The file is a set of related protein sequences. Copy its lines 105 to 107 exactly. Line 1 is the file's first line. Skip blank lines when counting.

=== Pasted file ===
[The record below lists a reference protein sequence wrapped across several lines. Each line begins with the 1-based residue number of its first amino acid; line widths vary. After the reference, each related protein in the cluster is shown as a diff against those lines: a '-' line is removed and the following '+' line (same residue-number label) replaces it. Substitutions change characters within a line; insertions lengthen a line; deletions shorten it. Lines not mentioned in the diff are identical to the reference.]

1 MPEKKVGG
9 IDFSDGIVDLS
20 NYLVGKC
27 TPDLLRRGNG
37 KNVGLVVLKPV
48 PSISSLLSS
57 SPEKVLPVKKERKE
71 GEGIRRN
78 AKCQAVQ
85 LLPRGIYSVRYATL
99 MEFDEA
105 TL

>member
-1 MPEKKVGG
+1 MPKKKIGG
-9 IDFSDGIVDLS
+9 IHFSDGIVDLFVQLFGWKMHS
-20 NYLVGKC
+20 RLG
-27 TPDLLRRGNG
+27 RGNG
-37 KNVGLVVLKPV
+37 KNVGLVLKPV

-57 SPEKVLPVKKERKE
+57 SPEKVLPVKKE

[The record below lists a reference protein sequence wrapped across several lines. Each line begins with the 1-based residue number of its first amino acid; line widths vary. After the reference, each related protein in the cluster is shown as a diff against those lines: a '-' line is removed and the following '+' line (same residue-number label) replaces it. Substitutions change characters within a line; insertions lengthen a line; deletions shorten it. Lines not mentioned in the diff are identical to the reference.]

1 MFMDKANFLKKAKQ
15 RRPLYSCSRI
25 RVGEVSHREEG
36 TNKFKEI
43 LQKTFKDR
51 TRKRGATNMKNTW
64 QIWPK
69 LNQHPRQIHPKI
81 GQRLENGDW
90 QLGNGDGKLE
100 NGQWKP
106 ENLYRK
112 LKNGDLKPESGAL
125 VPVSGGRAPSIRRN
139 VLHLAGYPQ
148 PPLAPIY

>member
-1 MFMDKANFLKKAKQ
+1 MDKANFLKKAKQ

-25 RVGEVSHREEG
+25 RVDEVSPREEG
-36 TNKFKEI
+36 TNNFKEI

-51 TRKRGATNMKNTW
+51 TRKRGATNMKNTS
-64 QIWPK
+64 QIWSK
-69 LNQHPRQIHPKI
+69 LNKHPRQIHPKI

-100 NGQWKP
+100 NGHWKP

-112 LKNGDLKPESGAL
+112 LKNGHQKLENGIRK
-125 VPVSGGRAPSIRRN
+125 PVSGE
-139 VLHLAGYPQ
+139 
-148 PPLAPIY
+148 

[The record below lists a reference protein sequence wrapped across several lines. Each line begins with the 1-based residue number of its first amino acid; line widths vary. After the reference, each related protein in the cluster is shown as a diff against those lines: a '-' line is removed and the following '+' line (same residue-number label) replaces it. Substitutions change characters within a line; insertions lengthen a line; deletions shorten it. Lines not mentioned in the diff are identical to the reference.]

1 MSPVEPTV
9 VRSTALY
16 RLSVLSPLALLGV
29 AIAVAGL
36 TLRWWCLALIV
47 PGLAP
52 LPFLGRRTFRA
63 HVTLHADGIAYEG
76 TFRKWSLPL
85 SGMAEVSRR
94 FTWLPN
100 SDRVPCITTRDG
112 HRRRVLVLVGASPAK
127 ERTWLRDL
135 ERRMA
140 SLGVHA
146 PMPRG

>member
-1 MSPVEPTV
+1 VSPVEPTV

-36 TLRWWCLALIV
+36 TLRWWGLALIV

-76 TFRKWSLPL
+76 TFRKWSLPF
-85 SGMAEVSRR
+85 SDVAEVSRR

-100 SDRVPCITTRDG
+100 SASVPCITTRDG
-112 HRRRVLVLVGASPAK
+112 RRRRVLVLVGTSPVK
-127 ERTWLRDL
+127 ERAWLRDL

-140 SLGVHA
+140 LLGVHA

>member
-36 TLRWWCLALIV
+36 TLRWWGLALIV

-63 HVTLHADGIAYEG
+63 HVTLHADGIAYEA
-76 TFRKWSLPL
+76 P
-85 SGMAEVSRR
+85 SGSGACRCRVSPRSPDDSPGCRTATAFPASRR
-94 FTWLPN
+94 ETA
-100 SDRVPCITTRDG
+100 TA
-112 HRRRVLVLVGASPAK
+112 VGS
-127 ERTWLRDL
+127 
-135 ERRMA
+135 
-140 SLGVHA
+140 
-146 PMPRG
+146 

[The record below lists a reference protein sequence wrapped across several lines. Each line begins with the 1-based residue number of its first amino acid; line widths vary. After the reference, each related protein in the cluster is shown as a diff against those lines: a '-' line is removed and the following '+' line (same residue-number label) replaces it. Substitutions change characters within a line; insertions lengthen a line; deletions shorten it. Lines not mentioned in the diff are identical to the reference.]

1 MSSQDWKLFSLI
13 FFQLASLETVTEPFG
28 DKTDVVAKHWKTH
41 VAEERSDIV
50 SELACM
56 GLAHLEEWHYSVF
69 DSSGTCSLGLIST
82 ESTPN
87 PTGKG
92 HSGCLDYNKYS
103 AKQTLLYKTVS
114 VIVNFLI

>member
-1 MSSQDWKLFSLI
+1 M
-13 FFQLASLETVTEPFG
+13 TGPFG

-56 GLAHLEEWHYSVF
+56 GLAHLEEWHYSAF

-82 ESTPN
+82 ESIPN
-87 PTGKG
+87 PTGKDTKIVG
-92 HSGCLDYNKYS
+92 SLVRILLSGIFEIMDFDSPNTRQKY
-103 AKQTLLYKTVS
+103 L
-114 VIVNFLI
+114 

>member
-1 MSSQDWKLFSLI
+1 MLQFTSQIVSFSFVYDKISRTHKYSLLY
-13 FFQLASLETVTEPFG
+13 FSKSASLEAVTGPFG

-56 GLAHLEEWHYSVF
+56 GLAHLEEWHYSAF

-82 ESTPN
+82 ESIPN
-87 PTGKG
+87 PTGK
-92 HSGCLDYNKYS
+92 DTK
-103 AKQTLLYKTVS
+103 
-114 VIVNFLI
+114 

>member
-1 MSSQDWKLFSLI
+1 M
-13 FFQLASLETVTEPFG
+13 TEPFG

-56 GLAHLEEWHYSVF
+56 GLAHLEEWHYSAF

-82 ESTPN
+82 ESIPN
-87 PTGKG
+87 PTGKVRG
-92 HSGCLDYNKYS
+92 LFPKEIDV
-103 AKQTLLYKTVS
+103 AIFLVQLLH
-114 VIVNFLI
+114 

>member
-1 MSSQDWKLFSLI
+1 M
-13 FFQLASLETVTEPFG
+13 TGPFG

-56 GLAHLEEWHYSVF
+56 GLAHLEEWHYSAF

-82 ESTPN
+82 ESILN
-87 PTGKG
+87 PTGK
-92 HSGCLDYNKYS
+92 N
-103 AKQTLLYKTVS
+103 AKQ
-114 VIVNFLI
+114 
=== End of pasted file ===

-63 HVTLHADGIAYEG
+63 HVTLHADGIAYEA
-76 TFRKWSLPL